I’m starting a new feature called “learn with me.” I realized that, more than anything else, I’m curious. About everything.

As a child, I was constantly reading. I remember not being able to eat breakfast unless the cereal box (now, there’s some fascinating literature) was sitting in front of me so I could read it. Of course, that was before the Internet. Now, I find myself eating dinner in front of the TV, with my iPad or phone in front of me. I realize that’s not what a nutritionist would suggest, but it’s perfect for a lifelong learner.

Anyway, whenever people ask me what I love most about my job, my answer typically is that there’s always something new to learn. I rarely do things the same way twice. In fact, the best part of repeating something you did before is figuring out how to improve on last year’s effort.

So one of the things I’ve been learning about is sketchnoting. Sketchnoting is essentially taking notes but doing it in an interesting visual manner; incorporating images (like icons), color and other diagramming tools. For instance, Sir Ken Robinson’s TED talk accompanied by the RSA animation is a professional and incredibly powerful example of sketchnoting:

We will be getting a cart of iPad Pros next year with Apple Pencils, so I have been studying the whole sketchnoting field and figuring out how to teach it to my 7th and 8th grade students next year. Why sketchnoting on an iPad?

First, I figure the iPad app Paper will be a terrific way for the students to be able to combine sketching with using the iPad. Paper is a great app, and there are lots of ways that students will be able to use it. The advantage to using the iPad for sketchnoting is that electronic sketchnotes can easily be shared and tagged for reference.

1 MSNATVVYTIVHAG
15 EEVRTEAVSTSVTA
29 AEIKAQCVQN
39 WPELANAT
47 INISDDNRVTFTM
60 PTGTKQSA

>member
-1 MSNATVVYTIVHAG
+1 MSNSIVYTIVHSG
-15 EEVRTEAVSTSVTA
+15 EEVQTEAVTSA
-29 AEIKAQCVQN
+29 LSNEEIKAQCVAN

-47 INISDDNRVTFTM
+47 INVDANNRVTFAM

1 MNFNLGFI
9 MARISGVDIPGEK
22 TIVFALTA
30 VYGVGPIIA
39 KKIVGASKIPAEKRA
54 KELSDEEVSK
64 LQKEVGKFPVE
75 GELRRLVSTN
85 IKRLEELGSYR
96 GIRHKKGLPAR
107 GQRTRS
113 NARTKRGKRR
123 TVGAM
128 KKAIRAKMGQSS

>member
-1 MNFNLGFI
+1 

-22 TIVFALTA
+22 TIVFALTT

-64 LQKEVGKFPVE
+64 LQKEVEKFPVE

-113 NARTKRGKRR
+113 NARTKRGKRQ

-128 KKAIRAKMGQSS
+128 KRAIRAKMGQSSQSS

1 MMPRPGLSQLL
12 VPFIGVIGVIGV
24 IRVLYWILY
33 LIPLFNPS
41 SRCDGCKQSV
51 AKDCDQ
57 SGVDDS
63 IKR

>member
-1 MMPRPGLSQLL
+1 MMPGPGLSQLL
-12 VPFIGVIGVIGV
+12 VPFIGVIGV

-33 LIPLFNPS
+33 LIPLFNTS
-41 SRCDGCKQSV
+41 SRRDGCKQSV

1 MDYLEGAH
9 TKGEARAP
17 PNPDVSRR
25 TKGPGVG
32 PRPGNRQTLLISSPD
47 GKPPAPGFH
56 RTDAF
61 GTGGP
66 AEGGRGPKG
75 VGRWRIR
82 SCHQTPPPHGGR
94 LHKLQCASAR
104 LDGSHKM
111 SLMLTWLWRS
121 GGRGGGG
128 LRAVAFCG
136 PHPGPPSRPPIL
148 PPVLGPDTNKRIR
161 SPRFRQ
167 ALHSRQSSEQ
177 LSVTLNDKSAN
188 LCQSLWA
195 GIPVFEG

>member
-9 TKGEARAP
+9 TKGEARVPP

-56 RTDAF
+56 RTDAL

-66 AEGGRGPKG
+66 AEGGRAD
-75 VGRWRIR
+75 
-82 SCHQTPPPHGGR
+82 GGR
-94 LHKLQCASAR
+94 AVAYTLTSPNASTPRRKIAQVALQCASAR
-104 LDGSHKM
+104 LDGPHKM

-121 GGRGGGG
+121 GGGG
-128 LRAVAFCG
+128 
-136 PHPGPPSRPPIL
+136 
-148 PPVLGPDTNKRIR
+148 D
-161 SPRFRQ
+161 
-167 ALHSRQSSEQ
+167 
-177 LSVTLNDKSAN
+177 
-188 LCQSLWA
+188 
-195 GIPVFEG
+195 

Thoughts about teaching students to sketchnote:

The first is the “why.” I’ll start with why we take notes, and how studies are showing that taking notes using your hand is more effective than typing them.

The second will be to learn how to use Paper and the stylus. There are a number of terrific tutorials here. Then we’ll have the students create their own drawings using the app.

Next, we will work on learning how to actually sketchnote. This will be the tricky part – kids need to learn how to LISTEN and figure out what the important stuff is (which is why taking notes by hand rather than trying to just transcribe everything they hear). I think this will be the hard part, but certainly the most beneficial. There are several lessons plans online that incorporate sketchnoting:

Third grade sketchnoting

2nd graders go wild for sketchnoting

Visual narrative meets note taking

I think it will be helpful to find some TED talks that are of interest to the specific grade level, and practice sketchnoting to those, before using them in an actual class. In fact – that’s what I’m doing to hone my sketchnoting skills.

The other thing that I’ll do with my students is have them develop their own library of images (ideas, important connections, for more information, etc.) and then put them on the side of a drawing (like a key). Then, they can use that drawing as a template for each of their subsequent sketchnotes. That way, they don’t have to figure out how to redraw an image over and over; they can just select and copy it to wherever they need it when they’re doing the actual sketchnote.

I’m excited to try sketchnoting! Stay tuned!

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